The vote, held Tuesday, March 11, 2014, allows Tigard to amend its city charter to officially oppose LRT. Assuming no last-minute changes in the tally, TriMet would have to address any future public transit issues using other modes, such as Bus Rapid Transit (BRT) or regular bus service options.
TriMet General Manager Neil McFarlane told local media the agency will continue to move forward on its Southwest Enhancement Plan for bus service in Washington County cities, some of whom objected to service cuts feeling neglected after a series of service cuts were put in place during the Great Recession. "We don't consider (the ballot measure) to be opposition to TriMet bus service," McFarlane said.
The ballot measure also requires Tigard to send an annual letter to Oregon's governor, the state Department of Transportation, TriMet, Washington County, and the Federal Transit Administration, among other authorities, reiterating Tigard's opposition to high-capacity transit projects.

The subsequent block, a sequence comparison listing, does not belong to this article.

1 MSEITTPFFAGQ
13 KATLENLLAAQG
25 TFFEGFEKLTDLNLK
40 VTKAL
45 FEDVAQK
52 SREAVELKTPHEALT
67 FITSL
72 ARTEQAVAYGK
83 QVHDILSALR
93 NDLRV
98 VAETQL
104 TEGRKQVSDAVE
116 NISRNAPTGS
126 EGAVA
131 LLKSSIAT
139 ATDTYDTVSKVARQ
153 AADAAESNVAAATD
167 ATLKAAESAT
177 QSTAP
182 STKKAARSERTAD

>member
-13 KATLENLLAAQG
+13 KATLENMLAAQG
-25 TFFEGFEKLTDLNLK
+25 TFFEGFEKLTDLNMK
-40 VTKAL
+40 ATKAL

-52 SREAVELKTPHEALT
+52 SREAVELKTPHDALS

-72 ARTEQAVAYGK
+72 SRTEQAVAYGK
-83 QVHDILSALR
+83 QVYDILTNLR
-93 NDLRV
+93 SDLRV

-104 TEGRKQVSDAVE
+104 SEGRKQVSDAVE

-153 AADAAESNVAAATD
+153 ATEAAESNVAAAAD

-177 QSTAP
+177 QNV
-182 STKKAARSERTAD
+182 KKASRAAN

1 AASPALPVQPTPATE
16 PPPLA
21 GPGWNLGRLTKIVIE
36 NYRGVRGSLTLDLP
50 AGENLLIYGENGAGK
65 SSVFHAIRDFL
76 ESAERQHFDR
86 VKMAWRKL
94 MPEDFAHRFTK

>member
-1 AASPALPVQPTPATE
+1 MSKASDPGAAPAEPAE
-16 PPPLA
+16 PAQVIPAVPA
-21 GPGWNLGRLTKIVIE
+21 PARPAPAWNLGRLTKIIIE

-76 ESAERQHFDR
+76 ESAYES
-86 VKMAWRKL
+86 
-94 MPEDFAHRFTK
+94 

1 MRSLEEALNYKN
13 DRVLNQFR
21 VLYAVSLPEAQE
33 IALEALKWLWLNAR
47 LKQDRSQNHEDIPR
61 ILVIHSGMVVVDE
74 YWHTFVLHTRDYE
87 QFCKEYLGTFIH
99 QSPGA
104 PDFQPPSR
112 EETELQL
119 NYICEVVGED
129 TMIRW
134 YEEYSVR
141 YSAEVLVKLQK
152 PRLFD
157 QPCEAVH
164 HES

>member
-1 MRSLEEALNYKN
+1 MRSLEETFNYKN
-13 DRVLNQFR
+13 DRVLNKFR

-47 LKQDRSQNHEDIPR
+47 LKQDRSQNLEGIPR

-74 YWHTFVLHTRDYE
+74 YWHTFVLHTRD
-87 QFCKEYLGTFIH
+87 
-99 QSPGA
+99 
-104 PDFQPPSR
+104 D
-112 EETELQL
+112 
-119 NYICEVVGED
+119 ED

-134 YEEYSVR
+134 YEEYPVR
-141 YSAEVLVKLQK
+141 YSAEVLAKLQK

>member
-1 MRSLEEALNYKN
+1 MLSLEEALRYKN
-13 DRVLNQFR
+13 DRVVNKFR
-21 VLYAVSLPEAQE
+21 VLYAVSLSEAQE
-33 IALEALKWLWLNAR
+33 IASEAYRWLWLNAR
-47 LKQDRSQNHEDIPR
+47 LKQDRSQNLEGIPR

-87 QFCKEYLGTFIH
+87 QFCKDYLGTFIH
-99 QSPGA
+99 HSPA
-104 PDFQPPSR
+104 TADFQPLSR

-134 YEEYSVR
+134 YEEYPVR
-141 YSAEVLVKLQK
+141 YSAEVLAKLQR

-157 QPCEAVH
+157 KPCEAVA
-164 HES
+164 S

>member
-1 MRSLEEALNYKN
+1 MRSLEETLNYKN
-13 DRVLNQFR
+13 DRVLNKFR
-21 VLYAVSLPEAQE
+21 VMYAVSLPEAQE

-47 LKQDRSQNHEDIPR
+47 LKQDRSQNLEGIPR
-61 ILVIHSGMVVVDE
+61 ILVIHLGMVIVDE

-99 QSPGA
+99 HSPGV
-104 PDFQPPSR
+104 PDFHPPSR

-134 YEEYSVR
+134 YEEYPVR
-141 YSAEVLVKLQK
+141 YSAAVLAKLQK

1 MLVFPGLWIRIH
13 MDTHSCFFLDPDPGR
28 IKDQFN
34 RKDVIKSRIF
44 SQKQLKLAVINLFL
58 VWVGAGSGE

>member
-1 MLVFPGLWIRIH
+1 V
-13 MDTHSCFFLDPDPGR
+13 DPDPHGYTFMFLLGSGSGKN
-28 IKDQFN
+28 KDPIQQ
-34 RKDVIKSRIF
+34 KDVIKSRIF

Tigard's action is not unprecedented. In 1991, the California legislature, urged by anti-rail voices and some labor unions, passed a law banning light rail in parts of Los Angeles County (unless LRT was placed completely underground), which led to implementation of the 14-mile Orange Line busway. But last January, the State Assembly unanimously passed a bill that would repeal the ban on above-ground rail. The bill, AB 577, has moved on to the State Senate for consideration.